City council on Wednesday approved new restrictions that will make short-term rentals in urban and suburban areas illegal unless the rental unit is someone’s primary residence.
It means investors who have scooped up homes to rent specifically for short-term rentals, like those advertised through Airbnb, won’t be able to use those units for high-turnover tenants.
Short-term rental units in Ottawa’s rural communities could win an exception to the restriction.
Council supported a motion by councillors Eli El-Chantiry and George Darouze directing staff to create a waiver for the rural area so those communities can continue to have short-term rentals in secondary units and coach houses.
Darouze, who represents Osgoode ward, warned council against writing rules without considering how they might impact all areas of the city. Many travellers seek out accommodations specifically in the rural areas where there isn’t a large supply of short-term accommodations, he said.
“Sometimes when we try to fix something, we break something else,” Darouze said.
The city believes the short-term rental regulations will return homes to the long-term rental market and provide more security to residential neighbourhoods with “ghost hotel” Airbnb homes.
Airbnb wasn’t happy about council’s decision.
“Airbnb and the City of Ottawa have heard from hundreds of hosts over the past several weeks regarding their serious concerns with the regulatory framework that was put forward by city staff,” said Alexandra Dagg, Airbnb’s public policy manager.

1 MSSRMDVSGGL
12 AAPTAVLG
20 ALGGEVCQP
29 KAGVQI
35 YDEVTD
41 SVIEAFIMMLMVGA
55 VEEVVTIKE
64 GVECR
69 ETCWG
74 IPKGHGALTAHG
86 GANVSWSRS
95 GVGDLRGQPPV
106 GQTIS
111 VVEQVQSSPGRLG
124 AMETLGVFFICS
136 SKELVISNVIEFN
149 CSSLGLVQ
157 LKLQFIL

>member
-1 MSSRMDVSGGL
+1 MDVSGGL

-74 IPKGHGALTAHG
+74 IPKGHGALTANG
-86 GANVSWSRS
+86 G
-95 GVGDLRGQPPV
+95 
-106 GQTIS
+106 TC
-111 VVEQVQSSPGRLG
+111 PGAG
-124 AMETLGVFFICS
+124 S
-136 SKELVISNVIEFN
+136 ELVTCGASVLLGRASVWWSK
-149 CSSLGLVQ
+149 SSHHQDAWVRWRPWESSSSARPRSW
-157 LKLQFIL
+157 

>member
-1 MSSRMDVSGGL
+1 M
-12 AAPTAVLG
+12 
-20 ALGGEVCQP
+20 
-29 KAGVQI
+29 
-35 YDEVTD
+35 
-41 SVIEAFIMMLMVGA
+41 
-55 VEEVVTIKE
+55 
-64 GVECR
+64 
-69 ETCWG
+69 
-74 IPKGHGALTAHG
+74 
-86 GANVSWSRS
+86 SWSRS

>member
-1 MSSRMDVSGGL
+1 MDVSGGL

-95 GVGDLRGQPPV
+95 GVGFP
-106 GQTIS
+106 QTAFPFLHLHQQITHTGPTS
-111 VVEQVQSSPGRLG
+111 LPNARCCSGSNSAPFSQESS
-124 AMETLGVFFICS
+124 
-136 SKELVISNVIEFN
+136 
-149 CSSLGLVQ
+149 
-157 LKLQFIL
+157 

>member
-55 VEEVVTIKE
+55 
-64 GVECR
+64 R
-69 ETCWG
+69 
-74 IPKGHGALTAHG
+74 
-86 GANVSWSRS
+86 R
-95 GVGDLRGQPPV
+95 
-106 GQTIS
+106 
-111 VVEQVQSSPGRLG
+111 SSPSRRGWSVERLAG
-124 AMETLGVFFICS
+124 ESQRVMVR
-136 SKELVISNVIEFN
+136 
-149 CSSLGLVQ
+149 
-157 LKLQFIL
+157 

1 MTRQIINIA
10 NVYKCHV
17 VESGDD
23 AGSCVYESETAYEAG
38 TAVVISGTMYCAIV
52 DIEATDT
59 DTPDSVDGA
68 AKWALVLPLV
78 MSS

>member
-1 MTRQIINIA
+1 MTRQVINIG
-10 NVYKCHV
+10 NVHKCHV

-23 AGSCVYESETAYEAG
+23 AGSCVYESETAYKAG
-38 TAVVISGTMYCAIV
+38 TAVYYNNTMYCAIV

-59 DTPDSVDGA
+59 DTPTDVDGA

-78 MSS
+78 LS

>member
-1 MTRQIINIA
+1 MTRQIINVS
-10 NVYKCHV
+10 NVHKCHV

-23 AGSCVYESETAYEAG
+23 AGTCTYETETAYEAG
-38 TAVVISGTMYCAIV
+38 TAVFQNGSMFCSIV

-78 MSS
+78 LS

“Today, city council chose to go against these concerns and the recommendations put forth by their own consultants in favour of a series of rules that will unfairly restrict some responsible Ottawa residents from sharing their homes and, based on experiences in other jurisdictions, will not address any of the stated policy goals.”
On the other hand, an advocacy group calling for short-term rental regulations applauded council.
“This is another blow to Airbnb and its business model created to evade existing rules and regulations,” said Thorben Wieditz of Fairbnb Canada. “It is high time for such disruptive tech companies to play by the rules and respect public decision-making processes.”
Coun. Stephen Blais was the only councillor present who voted against the short-term regulations. He expressed concern at the committee level that the rental rules crafted by staff weren’t ready for council’s consideration.
The City of Ottawa feels even more comfortable with its policy approach after the Local Planning Appeal Tribunal recently decided in favour of the City of Toronto’s similar regulations for the short-term rental market.
Ottawa staff will now work on the planning policy and bylaw changes that are necessary to bring the regulations into force. The work could take most of 2020.
Council also approved new regulations for long-term rentals that will have the city track problem addresses. The vote was unanimous.
Councillors Shawn Menard and Rawlson King called on council to support the idea of creating a landlord registry. They wanted staff to research the idea and report back next year.
However, Mayor Jim Watson criticized the idea for trying to create another layer of bureaucracy and making tenants shoulder the costs of licences or registrations. The majority of council sided with the mayor.
Read more here.